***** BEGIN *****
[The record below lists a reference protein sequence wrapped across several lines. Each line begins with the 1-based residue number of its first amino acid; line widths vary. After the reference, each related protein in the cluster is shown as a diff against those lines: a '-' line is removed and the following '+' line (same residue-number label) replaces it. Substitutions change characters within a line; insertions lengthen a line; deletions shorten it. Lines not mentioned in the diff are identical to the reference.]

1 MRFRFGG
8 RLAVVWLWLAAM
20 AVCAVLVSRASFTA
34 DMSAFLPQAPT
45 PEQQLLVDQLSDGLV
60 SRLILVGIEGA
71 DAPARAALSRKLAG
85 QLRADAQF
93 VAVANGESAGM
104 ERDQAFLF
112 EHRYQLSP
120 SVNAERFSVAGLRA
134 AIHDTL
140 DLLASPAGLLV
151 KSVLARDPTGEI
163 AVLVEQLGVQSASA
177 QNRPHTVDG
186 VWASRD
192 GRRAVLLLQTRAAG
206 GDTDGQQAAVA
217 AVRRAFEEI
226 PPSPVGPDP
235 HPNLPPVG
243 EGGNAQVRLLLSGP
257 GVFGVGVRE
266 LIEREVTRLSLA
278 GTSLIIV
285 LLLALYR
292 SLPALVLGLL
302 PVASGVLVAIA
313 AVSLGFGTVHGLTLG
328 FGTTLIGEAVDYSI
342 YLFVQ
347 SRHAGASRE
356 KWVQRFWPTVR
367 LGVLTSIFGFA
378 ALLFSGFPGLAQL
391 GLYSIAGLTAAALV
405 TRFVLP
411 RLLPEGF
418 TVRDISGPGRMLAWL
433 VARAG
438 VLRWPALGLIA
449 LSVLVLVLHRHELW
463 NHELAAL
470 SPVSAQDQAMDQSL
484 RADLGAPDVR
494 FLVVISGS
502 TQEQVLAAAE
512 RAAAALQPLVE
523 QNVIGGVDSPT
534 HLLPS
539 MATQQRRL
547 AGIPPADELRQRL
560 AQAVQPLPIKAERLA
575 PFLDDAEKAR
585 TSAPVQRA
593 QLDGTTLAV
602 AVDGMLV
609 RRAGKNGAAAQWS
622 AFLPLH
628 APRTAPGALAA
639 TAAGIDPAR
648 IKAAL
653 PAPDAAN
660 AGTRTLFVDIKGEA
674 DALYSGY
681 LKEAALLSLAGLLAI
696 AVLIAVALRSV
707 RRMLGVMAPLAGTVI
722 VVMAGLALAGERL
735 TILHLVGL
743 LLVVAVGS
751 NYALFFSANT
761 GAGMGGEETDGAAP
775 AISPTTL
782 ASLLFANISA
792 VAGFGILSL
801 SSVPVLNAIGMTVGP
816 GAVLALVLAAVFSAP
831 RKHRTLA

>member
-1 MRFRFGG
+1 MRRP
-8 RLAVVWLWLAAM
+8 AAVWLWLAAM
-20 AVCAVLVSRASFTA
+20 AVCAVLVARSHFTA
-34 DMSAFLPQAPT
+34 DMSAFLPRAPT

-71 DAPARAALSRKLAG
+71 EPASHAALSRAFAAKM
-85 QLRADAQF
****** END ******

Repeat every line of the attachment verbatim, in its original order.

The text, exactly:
[The record below lists a reference protein sequence wrapped across several lines. Each line begins with the 1-based residue number of its first amino acid; line widths vary. After the reference, each related protein in the cluster is shown as a diff against those lines: a '-' line is removed and the following '+' line (same residue-number label) replaces it. Substitutions change characters within a line; insertions lengthen a line; deletions shorten it. Lines not mentioned in the diff are identical to the reference.]

1 MRFRFGG
8 RLAVVWLWLAAM
20 AVCAVLVSRASFTA
34 DMSAFLPQAPT
45 PEQQLLVDQLSDGLV
60 SRLILVGIEGA
71 DAPARAALSRKLAG
85 QLRADAQF
93 VAVANGESAGM
104 ERDQAFLF
112 EHRYQLSP
120 SVNAERFSVAGLRA
134 AIHDTL
140 DLLASPAGLLV
151 KSVLARDPTGEI
163 AVLVEQLGVQSASA
177 QNRPHTVDG
186 VWASRD
192 GRRAVLLLQTRAAG
206 GDTDGQQAAVA
217 AVRRAFEEI
226 PPSPVGPDP
235 HPNLPPVG
243 EGGNAQVRLLLSGP
257 GVFGVGVRE
266 LIEREVTRLSLA
278 GTSLIIV
285 LLLALYR
292 SLPALVLGLL
302 PVASGVLVAIA
313 AVSLGFGTVHGLTLG
328 FGTTLIGEAVDYSI
342 YLFVQ
347 SRHAGASRE
356 KWVQRFWPTVR
367 LGVLTSIFGFA
378 ALLFSGFPGLAQL
391 GLYSIAGLTAAALV
405 TRFVLP
411 RLLPEGF
418 TVRDISGPGRMLAWL
433 VARAG
438 VLRWPALGLIA
449 LSVLVLVLHRHELW
463 NHELAAL
470 SPVSAQDQAMDQSL
484 RADLGAPDVR
494 FLVVISGS
502 TQEQVLAAAE
512 RAAAALQPLVE
523 QNVIGGVDSPT
534 HLLPS
539 MATQQRRL
547 AGIPPADELRQRL
560 AQAVQPLPIKAERLA
575 PFLDDAEKAR
585 TSAPVQRA
593 QLDGTTLAV
602 AVDGMLV
609 RRAGKNGAAAQWS
622 AFLPLH
628 APRTAPGALAA
639 TAAGIDPAR
648 IKAAL
653 PAPDAAN
660 AGTRTLFVDIKGEA
674 DALYSGY
681 LKEAALLSLAGLLAI
696 AVLIAVALRSV
707 RRMLGVMAPLAGTVI
722 VVMAGLALAGERL
735 TILHLVGL
743 LLVVAVGS
751 NYALFFSANT
761 GAGMGGEETDGAAP
775 AISPTTL
782 ASLLFANISA
792 VAGFGILSL
801 SSVPVLNAIGMTVGP
816 GAVLALVLAAVFSAP
831 RKHRTLA

>member
-1 MRFRFGG
+1 MRRP
-8 RLAVVWLWLAAM
+8 AAVWLWLAAM
-20 AVCAVLVSRASFTA
+20 AVCAVLVARSHFTA
-34 DMSAFLPQAPT
+34 DMSAFLPRAPT

-71 DAPARAALSRKLAG
+71 EPASHAALSRAFAAKM
-85 QLRADAQF